immortality") and the Spirit. Origen insists that the natural body is
dissolved into dust, but will be raised and "advance to a spiritual
body", so striving to reconcile Hebrew and Platonic ideas. Aquinas,
too, held our fleshly bodies rise and remain fleshly; like Tertullian,
he finds spiritual uses for redundant physical organs.
A typical modern statement runs: "The term immortality is preferable.
The argument that religious experience implies personal survival points
to the immortality of the soul and its values rather than to
resurrection of the body." This attracts many, who do not always
realize the values conserved by the traditional resurrection emphasis:
the permanence not only of abstract personality and values but of the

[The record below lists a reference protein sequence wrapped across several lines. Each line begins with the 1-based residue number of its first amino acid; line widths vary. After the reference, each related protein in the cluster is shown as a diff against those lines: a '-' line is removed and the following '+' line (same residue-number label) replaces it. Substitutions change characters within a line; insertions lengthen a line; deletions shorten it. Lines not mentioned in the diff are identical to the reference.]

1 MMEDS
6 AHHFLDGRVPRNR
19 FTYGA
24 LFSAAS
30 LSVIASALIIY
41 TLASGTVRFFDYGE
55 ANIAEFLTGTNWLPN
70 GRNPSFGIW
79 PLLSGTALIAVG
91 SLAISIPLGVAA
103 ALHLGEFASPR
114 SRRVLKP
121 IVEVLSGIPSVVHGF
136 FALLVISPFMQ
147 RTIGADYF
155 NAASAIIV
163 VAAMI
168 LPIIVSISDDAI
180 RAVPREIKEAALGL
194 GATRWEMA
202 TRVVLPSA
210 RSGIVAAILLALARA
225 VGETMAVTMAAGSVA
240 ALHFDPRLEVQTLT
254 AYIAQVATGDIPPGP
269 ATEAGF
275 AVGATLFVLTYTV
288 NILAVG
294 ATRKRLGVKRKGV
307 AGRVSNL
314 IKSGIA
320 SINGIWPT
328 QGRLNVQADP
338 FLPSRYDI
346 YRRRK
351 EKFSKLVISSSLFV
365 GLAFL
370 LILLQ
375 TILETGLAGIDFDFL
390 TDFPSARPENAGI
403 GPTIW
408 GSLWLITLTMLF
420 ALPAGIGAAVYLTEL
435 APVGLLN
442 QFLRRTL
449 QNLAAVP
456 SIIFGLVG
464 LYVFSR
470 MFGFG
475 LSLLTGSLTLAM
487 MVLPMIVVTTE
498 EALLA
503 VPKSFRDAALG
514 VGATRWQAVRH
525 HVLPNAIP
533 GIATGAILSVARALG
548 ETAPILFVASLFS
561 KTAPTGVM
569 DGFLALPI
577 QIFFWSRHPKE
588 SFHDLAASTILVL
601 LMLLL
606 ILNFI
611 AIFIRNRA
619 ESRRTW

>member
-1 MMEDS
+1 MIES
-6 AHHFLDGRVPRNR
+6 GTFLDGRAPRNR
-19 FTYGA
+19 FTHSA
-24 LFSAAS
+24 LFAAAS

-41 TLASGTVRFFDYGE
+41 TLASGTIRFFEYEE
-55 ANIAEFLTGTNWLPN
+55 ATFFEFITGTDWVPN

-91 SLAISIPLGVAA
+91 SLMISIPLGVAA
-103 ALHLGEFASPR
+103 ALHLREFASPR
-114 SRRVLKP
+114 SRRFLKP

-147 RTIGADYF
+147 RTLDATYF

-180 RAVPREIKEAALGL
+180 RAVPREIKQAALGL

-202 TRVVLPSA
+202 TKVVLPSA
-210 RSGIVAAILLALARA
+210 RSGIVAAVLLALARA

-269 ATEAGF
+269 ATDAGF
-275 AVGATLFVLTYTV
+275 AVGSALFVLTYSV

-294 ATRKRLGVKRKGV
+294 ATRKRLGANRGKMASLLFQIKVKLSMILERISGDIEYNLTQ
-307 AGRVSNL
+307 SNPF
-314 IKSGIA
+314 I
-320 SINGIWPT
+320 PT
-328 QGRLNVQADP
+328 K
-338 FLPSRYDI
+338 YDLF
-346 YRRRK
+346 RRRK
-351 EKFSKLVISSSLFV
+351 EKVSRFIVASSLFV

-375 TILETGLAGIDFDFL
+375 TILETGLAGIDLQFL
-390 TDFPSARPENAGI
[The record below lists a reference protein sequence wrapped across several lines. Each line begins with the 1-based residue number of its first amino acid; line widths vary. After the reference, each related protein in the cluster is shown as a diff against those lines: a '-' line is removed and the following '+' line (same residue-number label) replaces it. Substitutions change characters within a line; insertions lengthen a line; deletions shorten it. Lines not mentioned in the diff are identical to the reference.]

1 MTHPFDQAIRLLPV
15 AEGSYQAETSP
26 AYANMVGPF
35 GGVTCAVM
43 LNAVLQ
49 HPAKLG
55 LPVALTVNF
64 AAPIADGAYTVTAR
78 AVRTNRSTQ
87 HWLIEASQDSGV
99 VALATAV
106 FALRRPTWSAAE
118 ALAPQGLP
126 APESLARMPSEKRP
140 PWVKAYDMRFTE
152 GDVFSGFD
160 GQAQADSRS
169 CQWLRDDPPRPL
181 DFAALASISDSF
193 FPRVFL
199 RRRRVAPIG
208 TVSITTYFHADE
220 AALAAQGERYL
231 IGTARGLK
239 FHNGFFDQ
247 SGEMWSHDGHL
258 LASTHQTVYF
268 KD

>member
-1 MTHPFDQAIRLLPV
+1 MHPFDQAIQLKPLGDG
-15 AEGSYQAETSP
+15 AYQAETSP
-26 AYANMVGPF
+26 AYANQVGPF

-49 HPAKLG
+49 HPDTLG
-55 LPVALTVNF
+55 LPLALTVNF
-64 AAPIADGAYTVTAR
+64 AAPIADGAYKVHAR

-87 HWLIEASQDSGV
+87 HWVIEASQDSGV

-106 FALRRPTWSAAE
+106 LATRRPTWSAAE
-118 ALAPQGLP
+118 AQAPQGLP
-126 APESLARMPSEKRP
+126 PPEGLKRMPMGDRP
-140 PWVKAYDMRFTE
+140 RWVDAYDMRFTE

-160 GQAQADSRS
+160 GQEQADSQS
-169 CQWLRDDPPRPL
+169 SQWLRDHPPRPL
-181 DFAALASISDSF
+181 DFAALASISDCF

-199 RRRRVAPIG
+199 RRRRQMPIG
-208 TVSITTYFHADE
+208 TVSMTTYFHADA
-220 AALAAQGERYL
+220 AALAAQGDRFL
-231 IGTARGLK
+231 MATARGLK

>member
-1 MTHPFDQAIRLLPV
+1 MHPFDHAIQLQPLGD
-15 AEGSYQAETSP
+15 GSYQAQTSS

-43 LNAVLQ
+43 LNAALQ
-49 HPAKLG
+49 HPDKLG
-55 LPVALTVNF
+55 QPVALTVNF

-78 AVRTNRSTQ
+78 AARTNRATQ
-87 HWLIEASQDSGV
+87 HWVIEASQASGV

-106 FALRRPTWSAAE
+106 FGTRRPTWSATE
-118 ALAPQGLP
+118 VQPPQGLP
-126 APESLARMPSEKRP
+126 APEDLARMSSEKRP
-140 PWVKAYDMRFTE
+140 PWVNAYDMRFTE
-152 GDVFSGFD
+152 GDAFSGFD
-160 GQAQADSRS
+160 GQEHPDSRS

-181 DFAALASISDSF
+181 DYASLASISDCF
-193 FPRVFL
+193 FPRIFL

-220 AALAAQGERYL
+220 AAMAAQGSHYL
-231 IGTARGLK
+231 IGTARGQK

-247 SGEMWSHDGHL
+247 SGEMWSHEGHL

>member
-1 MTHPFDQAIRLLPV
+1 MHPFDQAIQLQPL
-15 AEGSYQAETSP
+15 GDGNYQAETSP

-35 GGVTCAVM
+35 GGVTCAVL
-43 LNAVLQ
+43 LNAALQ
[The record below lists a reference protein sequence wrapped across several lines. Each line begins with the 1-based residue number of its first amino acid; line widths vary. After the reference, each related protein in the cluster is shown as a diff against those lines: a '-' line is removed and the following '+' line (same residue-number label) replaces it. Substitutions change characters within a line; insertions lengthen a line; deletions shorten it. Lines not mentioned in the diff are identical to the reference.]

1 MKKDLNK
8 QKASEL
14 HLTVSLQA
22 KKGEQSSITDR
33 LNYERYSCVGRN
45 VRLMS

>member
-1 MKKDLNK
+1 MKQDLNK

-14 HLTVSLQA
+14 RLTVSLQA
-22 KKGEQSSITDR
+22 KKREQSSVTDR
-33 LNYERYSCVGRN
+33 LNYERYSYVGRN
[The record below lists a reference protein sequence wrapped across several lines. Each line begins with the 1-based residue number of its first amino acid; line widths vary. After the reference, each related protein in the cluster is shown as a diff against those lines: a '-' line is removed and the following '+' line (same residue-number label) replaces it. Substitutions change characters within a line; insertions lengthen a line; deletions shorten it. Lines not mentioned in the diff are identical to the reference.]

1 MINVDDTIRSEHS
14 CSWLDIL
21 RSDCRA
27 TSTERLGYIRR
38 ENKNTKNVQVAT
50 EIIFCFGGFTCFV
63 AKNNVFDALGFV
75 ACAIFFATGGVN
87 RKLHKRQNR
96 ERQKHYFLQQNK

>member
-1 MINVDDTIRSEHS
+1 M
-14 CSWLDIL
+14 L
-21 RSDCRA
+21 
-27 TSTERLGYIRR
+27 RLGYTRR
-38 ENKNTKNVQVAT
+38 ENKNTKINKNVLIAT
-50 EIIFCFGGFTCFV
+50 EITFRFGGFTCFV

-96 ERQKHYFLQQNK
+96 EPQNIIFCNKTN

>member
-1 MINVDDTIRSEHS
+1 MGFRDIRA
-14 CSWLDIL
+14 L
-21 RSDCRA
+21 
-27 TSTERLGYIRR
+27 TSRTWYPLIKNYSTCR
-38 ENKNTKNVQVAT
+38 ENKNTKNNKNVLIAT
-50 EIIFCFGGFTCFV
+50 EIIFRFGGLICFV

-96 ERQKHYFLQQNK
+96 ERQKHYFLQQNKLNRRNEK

individual, with consciousness, relationships, memories, and love,
against theories of absorption ("a drop in the eternal ocean of
being"), racial survival ("continuing to contribute to ongoing
humanity"), or sentimental immortality ("to live in the hearts of those
we love is not to die"). Essentially, Christians believe that he who
called men into being and into fellowship with himself can sustain all
persons under eternal conditions, in complete and enriched humanity, in
such bodily garment as eternal life requires.
R E O White
(Elwell Evangelical Dictionary)
D. S. Russell, Between the Testaments; J. Baillie, And
the Life Everlasting; J. H. Leckie, World to Come and Final Destiny;
Tertullian, On the Resurrection of the Flesh.
See also RESURRECTION OF CHRIST.
The individual articles presented here were generally first published
in the early 1980s. This subject presentation was first placed
on the Internet in December 1997.